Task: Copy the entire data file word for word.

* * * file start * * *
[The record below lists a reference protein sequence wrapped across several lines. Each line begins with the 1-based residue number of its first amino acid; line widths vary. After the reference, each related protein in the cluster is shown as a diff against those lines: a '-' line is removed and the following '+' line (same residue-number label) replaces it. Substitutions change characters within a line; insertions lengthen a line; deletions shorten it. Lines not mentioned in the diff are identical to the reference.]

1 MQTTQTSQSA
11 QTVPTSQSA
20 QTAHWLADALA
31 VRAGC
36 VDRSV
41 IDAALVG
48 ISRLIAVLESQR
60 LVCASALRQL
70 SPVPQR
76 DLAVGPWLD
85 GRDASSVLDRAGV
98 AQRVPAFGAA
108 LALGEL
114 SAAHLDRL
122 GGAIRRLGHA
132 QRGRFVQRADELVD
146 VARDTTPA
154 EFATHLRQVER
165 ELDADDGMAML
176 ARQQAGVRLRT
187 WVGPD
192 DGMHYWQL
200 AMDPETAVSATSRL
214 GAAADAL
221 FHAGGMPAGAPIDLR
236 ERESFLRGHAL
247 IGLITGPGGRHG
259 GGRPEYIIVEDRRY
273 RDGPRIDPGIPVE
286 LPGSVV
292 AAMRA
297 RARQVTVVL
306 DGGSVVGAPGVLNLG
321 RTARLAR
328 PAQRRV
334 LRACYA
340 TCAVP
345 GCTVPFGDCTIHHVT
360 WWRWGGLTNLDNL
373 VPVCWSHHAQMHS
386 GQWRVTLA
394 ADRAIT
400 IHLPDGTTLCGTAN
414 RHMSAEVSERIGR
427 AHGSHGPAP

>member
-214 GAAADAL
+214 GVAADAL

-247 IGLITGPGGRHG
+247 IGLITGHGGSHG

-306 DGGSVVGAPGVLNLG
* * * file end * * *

[The record below lists a reference protein sequence wrapped across several lines. Each line begins with the 1-based residue number of its first amino acid; line widths vary. After the reference, each related protein in the cluster is shown as a diff against those lines: a '-' line is removed and the following '+' line (same residue-number label) replaces it. Substitutions change characters within a line; insertions lengthen a line; deletions shorten it. Lines not mentioned in the diff are identical to the reference.]

1 MQTTQTSQSA
11 QTVPTSQSA
20 QTAHWLADALA
31 VRAGC
36 VDRSV
41 IDAALVG
48 ISRLIAVLESQR
60 LVCASALRQL
70 SPVPQR
76 DLAVGPWLD
85 GRDASSVLDRAGV
98 AQRVPAFGAA
108 LALGEL
114 SAAHLDRL
122 GGAIRRLGHA
132 QRGRFVQRADELVD
146 VARDTTPA
154 EFATHLRQVER
165 ELDADDGMAML
176 ARQQAGVRLRT
187 WVGPD
192 DGMHYWQL
200 AMDPETAVSATSRL
214 GAAADAL
221 FHAGGMPAGAPIDLR
236 ERESFLRGHAL
247 IGLITGPGGRHG
259 GGRPEYIIVEDRRY
273 RDGPRIDPGIPVE
286 LPGSVV
292 AAMRA
297 RARQVTVVL
306 DGGSVVGAPGVLNLG
321 RTARLAR
328 PAQRRV
334 LRACYA
340 TCAVP
345 GCTVPFGDCTIHHVT
360 WWRWGGLTNLDNL
373 VPVCWSHHAQMHS
386 GQWRVTLA
394 ADRAIT
400 IHLPDGTTLCGTAN
414 RHMSAEVSERIGR
427 AHGSHGPAP

>member
-214 GAAADAL
+214 GVAADAL

-247 IGLITGPGGRHG
+247 IGLITGHGGSHG

-306 DGGSVVGAPGVLNLG